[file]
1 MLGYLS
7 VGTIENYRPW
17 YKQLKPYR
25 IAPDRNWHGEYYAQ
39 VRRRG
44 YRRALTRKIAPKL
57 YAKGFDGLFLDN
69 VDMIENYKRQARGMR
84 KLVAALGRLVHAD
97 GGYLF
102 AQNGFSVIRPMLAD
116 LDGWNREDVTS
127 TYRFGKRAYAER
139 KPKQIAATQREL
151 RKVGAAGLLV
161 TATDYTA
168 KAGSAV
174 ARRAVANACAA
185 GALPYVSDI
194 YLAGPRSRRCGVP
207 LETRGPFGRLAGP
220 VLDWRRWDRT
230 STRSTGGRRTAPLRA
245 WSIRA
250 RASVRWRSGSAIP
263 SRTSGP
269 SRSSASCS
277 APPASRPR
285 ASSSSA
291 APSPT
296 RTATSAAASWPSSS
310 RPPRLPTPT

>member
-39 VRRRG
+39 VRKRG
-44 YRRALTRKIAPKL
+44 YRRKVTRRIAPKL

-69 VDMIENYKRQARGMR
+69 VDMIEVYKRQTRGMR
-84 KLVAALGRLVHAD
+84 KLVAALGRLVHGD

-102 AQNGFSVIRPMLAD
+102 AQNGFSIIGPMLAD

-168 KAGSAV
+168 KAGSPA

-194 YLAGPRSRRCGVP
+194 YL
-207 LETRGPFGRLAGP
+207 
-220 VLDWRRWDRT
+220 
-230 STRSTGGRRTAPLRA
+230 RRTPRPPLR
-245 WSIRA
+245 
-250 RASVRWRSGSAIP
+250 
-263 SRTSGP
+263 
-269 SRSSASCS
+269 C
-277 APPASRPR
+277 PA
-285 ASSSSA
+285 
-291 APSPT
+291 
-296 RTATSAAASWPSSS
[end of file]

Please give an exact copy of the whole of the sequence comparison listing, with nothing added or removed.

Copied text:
1 MLGYLS
7 VGTIENYRPW
17 YKQLKPYR
25 IAPDRNWHGEYYAQ
39 VRRRG
44 YRRALTRKIAPKL
57 YAKGFDGLFLDN
69 VDMIENYKRQARGMR
84 KLVAALGRLVHAD
97 GGYLF
102 AQNGFSVIRPMLAD
116 LDGWNREDVTS
127 TYRFGKRAYAER
139 KPKQIAATQREL
151 RKVGAAGLLV
161 TATDYTA
168 KAGSAV
174 ARRAVANACAA
185 GALPYVSDI
194 YLAGPRSRRCGVP
207 LETRGPFGRLAGP
220 VLDWRRWDRT
230 STRSTGGRRTAPLRA
245 WSIRA
250 RASVRWRSGSAIP
263 SRTSGP
269 SRSSASCS
277 APPASRPR
285 ASSSSA
291 APSPT
296 RTATSAAASWPSSS
310 RPPRLPTPT

>member
-39 VRRRG
+39 VRKRG
-44 YRRALTRKIAPKL
+44 YRRKVTRRIAPKL

-69 VDMIENYKRQARGMR
+69 VDMIEVYKRQTRGMR
-84 KLVAALGRLVHAD
+84 KLVAALGRLVHGD

-102 AQNGFSVIRPMLAD
+102 AQNGFSIIGPMLAD

-168 KAGSAV
+168 KAGSPA

-194 YLAGPRSRRCGVP
+194 YL
-207 LETRGPFGRLAGP
+207 
-220 VLDWRRWDRT
+220 
-230 STRSTGGRRTAPLRA
+230 RRTPRPPLR
-245 WSIRA
+245 
-250 RASVRWRSGSAIP
+250 
-263 SRTSGP
+263 
-269 SRSSASCS
+269 C
-277 APPASRPR
+277 PA
-285 ASSSSA
+285 
-291 APSPT
+291 
-296 RTATSAAASWPSSS